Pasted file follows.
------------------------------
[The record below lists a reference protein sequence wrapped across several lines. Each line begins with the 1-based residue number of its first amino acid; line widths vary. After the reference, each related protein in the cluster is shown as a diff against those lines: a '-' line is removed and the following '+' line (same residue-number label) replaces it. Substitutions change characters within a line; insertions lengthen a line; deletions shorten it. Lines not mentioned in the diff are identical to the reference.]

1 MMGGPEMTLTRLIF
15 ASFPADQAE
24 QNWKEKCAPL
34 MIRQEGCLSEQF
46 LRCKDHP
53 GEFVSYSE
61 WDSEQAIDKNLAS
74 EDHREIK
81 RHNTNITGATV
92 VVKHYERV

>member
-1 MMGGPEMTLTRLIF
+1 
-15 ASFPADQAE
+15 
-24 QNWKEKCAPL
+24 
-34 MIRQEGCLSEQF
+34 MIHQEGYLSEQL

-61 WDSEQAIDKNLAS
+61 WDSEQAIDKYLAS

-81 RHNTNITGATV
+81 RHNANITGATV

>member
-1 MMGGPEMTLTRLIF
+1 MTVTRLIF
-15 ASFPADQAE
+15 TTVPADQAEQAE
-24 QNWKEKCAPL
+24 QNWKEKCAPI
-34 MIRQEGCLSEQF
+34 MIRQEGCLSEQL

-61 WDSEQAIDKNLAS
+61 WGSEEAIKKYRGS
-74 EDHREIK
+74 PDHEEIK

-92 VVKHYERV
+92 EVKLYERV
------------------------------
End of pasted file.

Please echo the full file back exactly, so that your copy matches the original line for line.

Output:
[The record below lists a reference protein sequence wrapped across several lines. Each line begins with the 1-based residue number of its first amino acid; line widths vary. After the reference, each related protein in the cluster is shown as a diff against those lines: a '-' line is removed and the following '+' line (same residue-number label) replaces it. Substitutions change characters within a line; insertions lengthen a line; deletions shorten it. Lines not mentioned in the diff are identical to the reference.]

1 MMGGPEMTLTRLIF
15 ASFPADQAE
24 QNWKEKCAPL
34 MIRQEGCLSEQF
46 LRCKDHP
53 GEFVSYSE
61 WDSEQAIDKNLAS
74 EDHREIK
81 RHNTNITGATV
92 VVKHYERV

>member
-1 MMGGPEMTLTRLIF
+1 
-15 ASFPADQAE
+15 
-24 QNWKEKCAPL
+24 
-34 MIRQEGCLSEQF
+34 MIHQEGYLSEQL

-61 WDSEQAIDKNLAS
+61 WDSEQAIDKYLAS

-81 RHNTNITGATV
+81 RHNANITGATV

>member
-1 MMGGPEMTLTRLIF
+1 MTVTRLIF
-15 ASFPADQAE
+15 TTVPADQAEQAE
-24 QNWKEKCAPL
+24 QNWKEKCAPI
-34 MIRQEGCLSEQF
+34 MIRQEGCLSEQL

-61 WDSEQAIDKNLAS
+61 WGSEEAIKKYRGS
-74 EDHREIK
+74 PDHEEIK

-92 VVKHYERV
+92 EVKLYERV